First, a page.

The Caribbean during the first two decades of the 18th century, was a paradise of pirates. These decayed noblemen, soldiers without pay and sailors too proud for discipline, were men of a bolder type than the commercial butchers who later brought such discredit on the name, and their adventures were more fantastic and more terrible.
The gentlemen of fortune gathered on the Isle of Providence, "by whose wenches, infernal vegetation and white sun which nourished incurable diseases, they were forced into a path where their imaginations could be exercised freely." In the grog-shops and bordellos of this island they laid the plans for a pirate empire.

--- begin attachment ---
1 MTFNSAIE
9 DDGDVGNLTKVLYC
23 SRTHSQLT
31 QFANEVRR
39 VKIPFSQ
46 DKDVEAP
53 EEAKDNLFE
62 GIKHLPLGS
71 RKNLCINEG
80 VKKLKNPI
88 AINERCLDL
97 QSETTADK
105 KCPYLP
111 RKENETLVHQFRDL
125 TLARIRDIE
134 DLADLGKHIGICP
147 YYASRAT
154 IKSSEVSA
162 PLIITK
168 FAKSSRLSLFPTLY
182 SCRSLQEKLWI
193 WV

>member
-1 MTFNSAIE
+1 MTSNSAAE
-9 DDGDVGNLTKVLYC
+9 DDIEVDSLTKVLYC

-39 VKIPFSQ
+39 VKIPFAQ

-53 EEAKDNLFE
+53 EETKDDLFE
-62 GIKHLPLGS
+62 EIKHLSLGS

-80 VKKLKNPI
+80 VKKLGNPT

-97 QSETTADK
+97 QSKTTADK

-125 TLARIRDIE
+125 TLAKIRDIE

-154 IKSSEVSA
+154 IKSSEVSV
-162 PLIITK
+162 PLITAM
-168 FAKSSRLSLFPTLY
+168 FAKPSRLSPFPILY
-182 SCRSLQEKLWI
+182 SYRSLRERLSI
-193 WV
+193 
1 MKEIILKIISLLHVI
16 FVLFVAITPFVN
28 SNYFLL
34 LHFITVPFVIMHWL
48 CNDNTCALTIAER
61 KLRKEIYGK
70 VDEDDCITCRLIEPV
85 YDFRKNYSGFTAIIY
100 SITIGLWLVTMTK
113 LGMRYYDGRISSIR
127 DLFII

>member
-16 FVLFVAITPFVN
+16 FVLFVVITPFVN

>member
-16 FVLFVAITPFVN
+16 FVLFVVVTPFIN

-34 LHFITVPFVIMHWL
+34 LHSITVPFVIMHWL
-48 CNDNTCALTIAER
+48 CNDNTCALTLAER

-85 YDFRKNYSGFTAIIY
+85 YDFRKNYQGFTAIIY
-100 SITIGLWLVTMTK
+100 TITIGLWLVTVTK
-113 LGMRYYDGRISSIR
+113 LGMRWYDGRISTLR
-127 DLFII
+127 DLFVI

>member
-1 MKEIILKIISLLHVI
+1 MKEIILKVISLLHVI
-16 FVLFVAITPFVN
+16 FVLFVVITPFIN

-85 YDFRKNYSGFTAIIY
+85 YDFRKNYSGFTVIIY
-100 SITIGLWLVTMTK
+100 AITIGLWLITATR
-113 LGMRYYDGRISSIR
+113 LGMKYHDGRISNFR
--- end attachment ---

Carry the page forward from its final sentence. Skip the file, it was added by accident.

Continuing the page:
Among the more famous of their vessels was the Morning Star. Pierre Mac Olan, in relating the history of this brig of 32 guns, has manned it with a different crew and expanded its adventures with the aid of rare manuscripts and an imagination rarer still, but he has remained faithful to the spirit of the original.
This novel is not a pirate-book for children! "It is written for sophisticated people who are capable of enjoying the grotesque, cruel and supernatural adventures of George Merry and his crew, and can be charmed by the free exercise of the imagination, the terror of the sea and the pleasant sound of good prose.
(Original French edition: A Bord de l'Etoile Matutine, 1920)